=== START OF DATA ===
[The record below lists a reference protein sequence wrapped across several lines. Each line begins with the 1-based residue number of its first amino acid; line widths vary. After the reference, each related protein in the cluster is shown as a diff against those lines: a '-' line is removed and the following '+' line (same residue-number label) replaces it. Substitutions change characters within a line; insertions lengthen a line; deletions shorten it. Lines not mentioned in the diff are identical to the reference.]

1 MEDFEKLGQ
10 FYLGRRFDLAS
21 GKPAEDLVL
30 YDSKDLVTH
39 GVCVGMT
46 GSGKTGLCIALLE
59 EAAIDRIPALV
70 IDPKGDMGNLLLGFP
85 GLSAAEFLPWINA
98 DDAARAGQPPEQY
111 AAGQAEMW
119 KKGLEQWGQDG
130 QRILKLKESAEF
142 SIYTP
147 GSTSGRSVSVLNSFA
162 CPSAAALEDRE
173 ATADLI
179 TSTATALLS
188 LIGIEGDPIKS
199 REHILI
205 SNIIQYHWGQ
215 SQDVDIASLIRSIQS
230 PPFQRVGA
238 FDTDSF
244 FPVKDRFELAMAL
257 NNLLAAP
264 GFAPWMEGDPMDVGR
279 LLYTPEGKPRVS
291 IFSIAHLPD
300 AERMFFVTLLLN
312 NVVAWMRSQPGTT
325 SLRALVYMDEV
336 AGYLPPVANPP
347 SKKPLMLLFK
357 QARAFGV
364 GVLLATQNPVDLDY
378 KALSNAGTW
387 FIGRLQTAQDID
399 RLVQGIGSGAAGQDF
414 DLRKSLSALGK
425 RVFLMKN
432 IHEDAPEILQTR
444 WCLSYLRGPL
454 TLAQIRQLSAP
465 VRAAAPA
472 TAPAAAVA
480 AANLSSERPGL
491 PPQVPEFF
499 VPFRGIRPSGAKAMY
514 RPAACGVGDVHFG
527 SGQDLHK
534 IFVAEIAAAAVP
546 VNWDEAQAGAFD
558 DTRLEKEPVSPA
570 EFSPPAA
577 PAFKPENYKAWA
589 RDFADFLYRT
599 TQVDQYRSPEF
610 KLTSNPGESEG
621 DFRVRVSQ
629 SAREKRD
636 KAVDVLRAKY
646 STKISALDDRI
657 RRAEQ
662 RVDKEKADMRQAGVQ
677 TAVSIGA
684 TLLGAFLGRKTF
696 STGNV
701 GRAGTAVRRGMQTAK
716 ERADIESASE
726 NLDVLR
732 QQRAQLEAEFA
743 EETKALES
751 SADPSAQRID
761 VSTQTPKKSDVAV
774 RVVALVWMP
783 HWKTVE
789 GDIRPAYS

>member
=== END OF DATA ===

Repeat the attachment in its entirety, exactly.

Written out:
[The record below lists a reference protein sequence wrapped across several lines. Each line begins with the 1-based residue number of its first amino acid; line widths vary. After the reference, each related protein in the cluster is shown as a diff against those lines: a '-' line is removed and the following '+' line (same residue-number label) replaces it. Substitutions change characters within a line; insertions lengthen a line; deletions shorten it. Lines not mentioned in the diff are identical to the reference.]

1 MEDFEKLGQ
10 FYLGRRFDLAS
21 GKPAEDLVL
30 YDSKDLVTH
39 GVCVGMT
46 GSGKTGLCIALLE
59 EAAIDRIPALV
70 IDPKGDMGNLLLGFP
85 GLSAAEFLPWINA
98 DDAARAGQPPEQY
111 AAGQAEMW
119 KKGLEQWGQDG
130 QRILKLKESAEF
142 SIYTP
147 GSTSGRSVSVLNSFA
162 CPSAAALEDRE
173 ATADLI
179 TSTATALLS
188 LIGIEGDPIKS
199 REHILI
205 SNIIQYHWGQ
215 SQDVDIASLIRSIQS
230 PPFQRVGA
238 FDTDSF
244 FPVKDRFELAMAL
257 NNLLAAP
264 GFAPWMEGDPMDVGR
279 LLYTPEGKPRVS
291 IFSIAHLPD
300 AERMFFVTLLLN
312 NVVAWMRSQPGTT
325 SLRALVYMDEV
336 AGYLPPVANPP
347 SKKPLMLLFK
357 QARAFGV
364 GVLLATQNPVDLDY
378 KALSNAGTW
387 FIGRLQTAQDID
399 RLVQGIGSGAAGQDF
414 DLRKSLSALGK
425 RVFLMKN
432 IHEDAPEILQTR
444 WCLSYLRGPL
454 TLAQIRQLSAP
465 VRAAAPA
472 TAPAAAVA
480 AANLSSERPGL
491 PPQVPEFF
499 VPFRGIRPSGAKAMY
514 RPAACGVGDVHFG
527 SGQDLHK
534 IFVAEIAAAAVP
546 VNWDEAQAGAFD
558 DTRLEKEPVSPA
570 EFSPPAA
577 PAFKPENYKAWA
589 RDFADFLYRT
599 TQVDQYRSPEF
610 KLTSNPGESEG
621 DFRVRVSQ
629 SAREKRD
636 KAVDVLRAKY
646 STKISALDDRI
657 RRAEQ
662 RVDKEKADMRQAGVQ
677 TAVSIGA
684 TLLGAFLGRKTF
696 STGNV
701 GRAGTAVRRGMQTAK
716 ERADIESASE
726 NLDVLR
732 QQRAQLEAEFA
743 EETKALES
751 SADPSAQRID
761 VSTQTPKKSDVAV
774 RVVALVWMP
783 HWKTVE
789 GDIRPAYS

>member